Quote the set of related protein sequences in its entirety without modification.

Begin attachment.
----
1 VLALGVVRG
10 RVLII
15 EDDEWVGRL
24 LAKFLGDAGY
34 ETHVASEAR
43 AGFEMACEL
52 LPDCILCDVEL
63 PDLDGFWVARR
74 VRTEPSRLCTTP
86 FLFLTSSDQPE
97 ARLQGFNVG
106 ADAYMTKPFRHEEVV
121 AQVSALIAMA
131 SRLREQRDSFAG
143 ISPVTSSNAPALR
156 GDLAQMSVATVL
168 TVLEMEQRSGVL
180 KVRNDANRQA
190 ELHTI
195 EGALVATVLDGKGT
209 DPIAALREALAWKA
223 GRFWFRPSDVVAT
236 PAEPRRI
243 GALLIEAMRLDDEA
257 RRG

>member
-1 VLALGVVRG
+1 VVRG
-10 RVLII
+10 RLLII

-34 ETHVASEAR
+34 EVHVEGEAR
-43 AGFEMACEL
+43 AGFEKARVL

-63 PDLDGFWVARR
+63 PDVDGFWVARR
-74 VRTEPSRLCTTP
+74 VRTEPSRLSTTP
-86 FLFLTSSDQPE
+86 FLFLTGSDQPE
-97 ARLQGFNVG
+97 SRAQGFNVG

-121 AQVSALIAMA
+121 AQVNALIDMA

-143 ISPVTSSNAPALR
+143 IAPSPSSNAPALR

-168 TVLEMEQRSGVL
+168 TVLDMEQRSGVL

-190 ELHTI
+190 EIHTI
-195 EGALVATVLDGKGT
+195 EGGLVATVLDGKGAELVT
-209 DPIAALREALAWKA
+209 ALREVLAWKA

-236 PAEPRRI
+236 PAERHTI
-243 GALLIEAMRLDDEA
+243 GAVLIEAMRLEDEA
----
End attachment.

1 VLALGVVRG
10 RVLII
15 EDDEWVGRL
24 LAKFLGDAGY
34 ETHVASEAR
43 AGFEMACEL
52 LPDCILCDVEL
63 PDLDGFWVARR
74 VRTEPSRLCTTP
86 FLFLTSSDQPE
97 ARLQGFNVG
106 ADAYMTKPFRHEEVV
121 AQVSALIAMA
131 SRLREQRDSFAG
143 ISPVTSSNAPALR
156 GDLAQMSVATVL
168 TVLEMEQRSGVL
180 KVRNDANRQA
190 ELHTI
195 EGALVATVLDGKGT
209 DPIAALREALAWKA
223 GRFWFRPSDVVAT
236 PAEPRRI
243 GALLIEAMRLDDEA
257 RRG

>member
-1 VLALGVVRG
+1 VVRG
-10 RVLII
+10 RLLII

-34 ETHVASEAR
+34 EVHVEGEAR
-43 AGFEMACEL
+43 AGFEKARVL

-63 PDLDGFWVARR
+63 PDVDGFWVARR
-74 VRTEPSRLCTTP
+74 VRTEPSRLSTTP
-86 FLFLTSSDQPE
+86 FLFLTGSDQPE
-97 ARLQGFNVG
+97 SRAQGFNVG

-121 AQVSALIAMA
+121 AQVNALIDMA

-143 ISPVTSSNAPALR
+143 IAPSPSSNAPALR

-168 TVLEMEQRSGVL
+168 TVLDMEQRSGVL

-190 ELHTI
+190 EIHTI
-195 EGALVATVLDGKGT
+195 EGGLVATVLDGKGAELVT
-209 DPIAALREALAWKA
+209 ALREVLAWKA

-236 PAEPRRI
+236 PAERHTI
-243 GALLIEAMRLDDEA
+243 GAVLIEAMRLEDEA